By: Joseph Loomis
On April 5th, 2015—Easter Sunday—I stood before you all and professed Jesus Christ as my Lord and Savior. Admittedly, my motives for doing so were selfish: I wanted to go to heaven because I was afraid of hell…and Jesus said He was the way, so I wanted Him in my life, but I really didn’t own it or act like it. I was as forgiven then as I am now, but I was a spiritual infant—I had a relationship with God, but it was very weak; in need of nourishment. In the three-plus years since then, God has drastically changed the posture of my heart. And I say God, because it couldn’t have been anyone else. Three years ago, I had zero plans to be telling a group of people about my relationship with God, and negative plans (if that’s even possible) to forsake lab work to attend an 8-week program in Florida just to grow my relationship with Jesus. I also didn’t plan this whole facial hair thing, but you know…God is sovereign.
Anyway, by the preposterous grace and mercy of God, I’m here. Mainly, I would like to share my story—or testimony—with you. Then, I’ll briefly overview my time in Florida (note for web version: I did this extemporaneously; for brevity, I’ve omitted this here. If you’re interested, I’d be delighted to talk with you). Finally, I’ll elaborate on one lesson God taught me while I was there.
Before I begin, I’d ask for your patience; it has been very difficult for me–a very…wordy person–to condense these three years into a coherent message less than a half-hour in length. God has just shown and taught me so many things, and I want to talk about them all, but I just can’t.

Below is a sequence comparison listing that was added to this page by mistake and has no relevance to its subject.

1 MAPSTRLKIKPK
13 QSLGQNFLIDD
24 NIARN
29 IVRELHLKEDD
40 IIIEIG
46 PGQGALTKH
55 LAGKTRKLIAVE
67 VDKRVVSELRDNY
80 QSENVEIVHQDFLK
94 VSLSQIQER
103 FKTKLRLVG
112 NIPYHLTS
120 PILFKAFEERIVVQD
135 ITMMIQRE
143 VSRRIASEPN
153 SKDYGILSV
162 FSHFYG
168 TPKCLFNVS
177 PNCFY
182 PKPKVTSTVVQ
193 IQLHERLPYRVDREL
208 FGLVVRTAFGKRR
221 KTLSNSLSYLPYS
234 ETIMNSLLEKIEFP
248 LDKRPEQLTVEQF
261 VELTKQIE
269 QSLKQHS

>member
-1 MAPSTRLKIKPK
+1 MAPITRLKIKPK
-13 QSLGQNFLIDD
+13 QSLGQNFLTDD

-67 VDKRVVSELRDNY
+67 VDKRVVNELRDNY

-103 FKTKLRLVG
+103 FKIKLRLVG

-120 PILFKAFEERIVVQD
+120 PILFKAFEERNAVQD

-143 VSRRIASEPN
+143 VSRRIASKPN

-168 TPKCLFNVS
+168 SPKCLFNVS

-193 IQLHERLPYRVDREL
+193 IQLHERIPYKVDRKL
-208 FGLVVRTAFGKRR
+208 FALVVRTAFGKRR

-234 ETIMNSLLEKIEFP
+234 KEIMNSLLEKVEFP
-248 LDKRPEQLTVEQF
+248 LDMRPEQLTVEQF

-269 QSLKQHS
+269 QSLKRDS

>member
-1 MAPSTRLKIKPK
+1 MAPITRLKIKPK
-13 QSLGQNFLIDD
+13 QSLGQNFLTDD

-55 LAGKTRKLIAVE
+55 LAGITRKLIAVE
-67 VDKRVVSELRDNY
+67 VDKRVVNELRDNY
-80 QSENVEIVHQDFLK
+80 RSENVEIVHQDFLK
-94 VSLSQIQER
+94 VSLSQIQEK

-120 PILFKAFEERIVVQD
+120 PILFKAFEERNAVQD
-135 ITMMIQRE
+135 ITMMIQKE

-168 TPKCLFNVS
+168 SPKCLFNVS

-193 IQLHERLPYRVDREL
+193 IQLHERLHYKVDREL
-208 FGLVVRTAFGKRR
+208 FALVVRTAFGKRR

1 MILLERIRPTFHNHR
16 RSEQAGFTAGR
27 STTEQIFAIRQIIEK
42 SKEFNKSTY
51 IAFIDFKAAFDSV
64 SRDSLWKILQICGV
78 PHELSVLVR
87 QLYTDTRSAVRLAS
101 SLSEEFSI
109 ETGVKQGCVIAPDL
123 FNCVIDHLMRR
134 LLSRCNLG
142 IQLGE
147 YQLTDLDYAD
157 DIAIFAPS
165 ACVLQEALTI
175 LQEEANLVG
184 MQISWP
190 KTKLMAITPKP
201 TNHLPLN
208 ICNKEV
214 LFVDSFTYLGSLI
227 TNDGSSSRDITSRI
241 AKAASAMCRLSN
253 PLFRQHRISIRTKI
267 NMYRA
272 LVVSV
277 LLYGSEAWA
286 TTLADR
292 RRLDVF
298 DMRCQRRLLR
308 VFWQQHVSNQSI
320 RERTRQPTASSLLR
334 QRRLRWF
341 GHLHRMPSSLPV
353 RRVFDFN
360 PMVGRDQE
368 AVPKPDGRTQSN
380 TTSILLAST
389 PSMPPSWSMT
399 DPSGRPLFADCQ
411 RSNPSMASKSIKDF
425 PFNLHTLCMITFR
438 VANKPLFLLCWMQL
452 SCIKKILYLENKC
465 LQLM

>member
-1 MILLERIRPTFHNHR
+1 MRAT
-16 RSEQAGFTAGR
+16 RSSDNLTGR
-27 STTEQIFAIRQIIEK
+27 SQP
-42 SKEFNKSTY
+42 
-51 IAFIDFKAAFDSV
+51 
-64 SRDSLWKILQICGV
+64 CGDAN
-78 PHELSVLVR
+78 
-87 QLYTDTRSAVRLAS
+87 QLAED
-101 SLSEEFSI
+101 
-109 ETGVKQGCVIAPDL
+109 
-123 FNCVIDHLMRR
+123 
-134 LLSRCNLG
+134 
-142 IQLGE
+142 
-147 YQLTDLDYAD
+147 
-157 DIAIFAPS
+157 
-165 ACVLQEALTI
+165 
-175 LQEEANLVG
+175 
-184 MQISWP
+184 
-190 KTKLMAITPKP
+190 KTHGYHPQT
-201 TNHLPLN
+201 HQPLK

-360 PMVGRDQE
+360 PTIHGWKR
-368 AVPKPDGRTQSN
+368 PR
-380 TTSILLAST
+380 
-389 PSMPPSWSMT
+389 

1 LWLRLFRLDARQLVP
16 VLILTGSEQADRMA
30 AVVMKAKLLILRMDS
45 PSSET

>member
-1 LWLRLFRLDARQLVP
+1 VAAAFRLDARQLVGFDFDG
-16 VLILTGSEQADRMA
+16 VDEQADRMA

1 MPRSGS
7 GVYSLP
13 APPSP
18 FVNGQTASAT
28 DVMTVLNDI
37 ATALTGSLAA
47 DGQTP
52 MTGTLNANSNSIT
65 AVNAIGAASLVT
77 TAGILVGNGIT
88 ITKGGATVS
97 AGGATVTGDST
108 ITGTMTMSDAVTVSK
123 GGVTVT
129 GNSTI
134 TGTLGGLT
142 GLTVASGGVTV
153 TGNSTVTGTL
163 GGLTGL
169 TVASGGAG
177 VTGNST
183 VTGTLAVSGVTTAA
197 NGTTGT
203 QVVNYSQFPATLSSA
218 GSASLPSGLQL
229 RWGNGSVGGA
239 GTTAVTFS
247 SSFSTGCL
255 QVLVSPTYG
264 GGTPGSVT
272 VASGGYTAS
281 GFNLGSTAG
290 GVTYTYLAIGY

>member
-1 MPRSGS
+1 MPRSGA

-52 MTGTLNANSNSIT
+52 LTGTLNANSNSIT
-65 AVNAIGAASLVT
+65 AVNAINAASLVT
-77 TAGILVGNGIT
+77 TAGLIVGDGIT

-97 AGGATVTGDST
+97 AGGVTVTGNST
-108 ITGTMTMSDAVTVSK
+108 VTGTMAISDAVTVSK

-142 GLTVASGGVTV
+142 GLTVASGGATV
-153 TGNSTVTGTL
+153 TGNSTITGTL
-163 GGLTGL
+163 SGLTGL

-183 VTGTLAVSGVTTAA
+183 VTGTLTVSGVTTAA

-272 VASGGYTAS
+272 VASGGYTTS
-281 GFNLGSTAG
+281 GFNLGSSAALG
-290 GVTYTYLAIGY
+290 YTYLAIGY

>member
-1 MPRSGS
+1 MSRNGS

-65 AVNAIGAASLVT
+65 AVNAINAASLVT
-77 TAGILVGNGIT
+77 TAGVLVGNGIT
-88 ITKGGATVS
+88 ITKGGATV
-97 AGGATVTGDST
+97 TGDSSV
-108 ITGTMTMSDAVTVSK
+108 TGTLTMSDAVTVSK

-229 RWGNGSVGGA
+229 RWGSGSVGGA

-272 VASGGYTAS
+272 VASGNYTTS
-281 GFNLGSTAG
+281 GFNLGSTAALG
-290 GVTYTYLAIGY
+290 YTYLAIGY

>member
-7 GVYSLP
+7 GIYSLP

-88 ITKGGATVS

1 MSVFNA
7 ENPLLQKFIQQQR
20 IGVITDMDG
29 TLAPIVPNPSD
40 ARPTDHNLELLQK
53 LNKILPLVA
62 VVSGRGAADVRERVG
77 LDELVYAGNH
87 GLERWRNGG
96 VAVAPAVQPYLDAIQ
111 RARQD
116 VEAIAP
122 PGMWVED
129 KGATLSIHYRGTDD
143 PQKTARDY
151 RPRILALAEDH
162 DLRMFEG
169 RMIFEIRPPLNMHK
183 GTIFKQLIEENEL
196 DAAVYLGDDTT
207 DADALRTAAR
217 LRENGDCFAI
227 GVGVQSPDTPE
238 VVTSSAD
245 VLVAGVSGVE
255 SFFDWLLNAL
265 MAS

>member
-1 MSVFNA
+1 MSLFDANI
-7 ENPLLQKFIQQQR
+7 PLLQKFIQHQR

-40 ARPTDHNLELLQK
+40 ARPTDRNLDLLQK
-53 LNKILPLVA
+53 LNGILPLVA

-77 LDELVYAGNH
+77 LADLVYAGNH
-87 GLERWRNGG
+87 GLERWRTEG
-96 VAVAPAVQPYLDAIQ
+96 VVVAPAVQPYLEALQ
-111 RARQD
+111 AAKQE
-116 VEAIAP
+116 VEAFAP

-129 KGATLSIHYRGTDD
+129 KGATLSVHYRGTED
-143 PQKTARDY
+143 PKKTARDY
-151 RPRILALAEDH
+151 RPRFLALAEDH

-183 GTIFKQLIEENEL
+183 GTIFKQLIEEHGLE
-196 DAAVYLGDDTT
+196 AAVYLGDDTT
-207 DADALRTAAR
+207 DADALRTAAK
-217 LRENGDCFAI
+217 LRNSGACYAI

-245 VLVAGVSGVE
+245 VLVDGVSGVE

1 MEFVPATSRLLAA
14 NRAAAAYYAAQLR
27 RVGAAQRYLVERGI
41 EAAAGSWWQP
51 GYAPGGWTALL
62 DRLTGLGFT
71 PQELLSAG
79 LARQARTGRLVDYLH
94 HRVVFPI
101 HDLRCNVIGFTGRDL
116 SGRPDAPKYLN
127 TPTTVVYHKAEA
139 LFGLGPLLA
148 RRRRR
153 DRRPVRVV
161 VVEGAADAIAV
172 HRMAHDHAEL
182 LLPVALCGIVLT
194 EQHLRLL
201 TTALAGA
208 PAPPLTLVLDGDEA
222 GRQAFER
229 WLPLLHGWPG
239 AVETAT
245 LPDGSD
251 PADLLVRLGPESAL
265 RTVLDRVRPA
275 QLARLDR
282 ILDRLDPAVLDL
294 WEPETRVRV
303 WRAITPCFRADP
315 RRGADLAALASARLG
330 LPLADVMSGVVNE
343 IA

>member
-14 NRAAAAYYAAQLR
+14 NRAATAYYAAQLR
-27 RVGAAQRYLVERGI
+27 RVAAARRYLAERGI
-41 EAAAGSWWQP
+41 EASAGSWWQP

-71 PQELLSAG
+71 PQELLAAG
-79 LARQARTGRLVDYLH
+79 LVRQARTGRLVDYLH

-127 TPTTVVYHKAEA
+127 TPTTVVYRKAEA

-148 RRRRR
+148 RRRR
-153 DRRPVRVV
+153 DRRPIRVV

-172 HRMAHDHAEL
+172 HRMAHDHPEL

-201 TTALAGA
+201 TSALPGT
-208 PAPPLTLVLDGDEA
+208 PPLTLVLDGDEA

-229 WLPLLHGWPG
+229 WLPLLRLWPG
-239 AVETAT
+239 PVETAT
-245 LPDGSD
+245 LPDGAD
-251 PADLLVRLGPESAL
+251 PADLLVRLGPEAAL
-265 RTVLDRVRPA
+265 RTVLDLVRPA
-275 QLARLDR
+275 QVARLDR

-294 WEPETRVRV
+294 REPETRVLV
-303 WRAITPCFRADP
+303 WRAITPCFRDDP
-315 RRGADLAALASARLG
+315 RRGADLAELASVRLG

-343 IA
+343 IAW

Alright, we’re burnin’ daylight; let’s go.
This is NOT a complete account; for that, come find me, and we’ll talk. Also, I share this with you because, as we heard from Revelation 12:11 and from David a few weeks ago, our testimonies have power. And while I have a moment, I just wanted to say thank you, David, for sharing how God has given you a selfless desire to live for Him. As one who has recently been challenged by his own self-centeredness, I was quite encouraged by God’s work in your life.
Freshman Year: Fall 2015—Spring 2016
When I came to KU, my priorities list was school, lab work, running club, singing, and then friends and God/church, in that order. I was still searching for concrete, convincing proof that the Bible was true and had any application to my life. I thought that relationships—both with God and others—were a frustrating distraction from my focus on school and science. I thought this because, throughout high school, I had built my worth on my academic success and accolades…everything else was fun occasionally, but ultimately, I thought it wasn’t worth my time. Another reason I devalued relationships was because I thought that, since science was my “passion”, I must love it more than anything else. So, when I moved in to 618 Templin Hall, I intended to live out my college years in much the same way as I had high school: in pursuit of good grades and accolades. But God placed me in a room with some cornhusker named Cameron Bretsen, and we quickly became good friends due, in part, to our studiousness and our common interest in sports. Cam, however, was a few steps ahead of me in his walk with Jesus, and he really wanted to join a campus ministry AND a local church. Within a month, we joined Grace Evangelical Presbyterian Church (“GEPC” for short) and the Navigators, an international campus ministry whose mission is “To know Christ and make Him Known”. God has used GEPC in my life, but most of my story today involves the Navigators.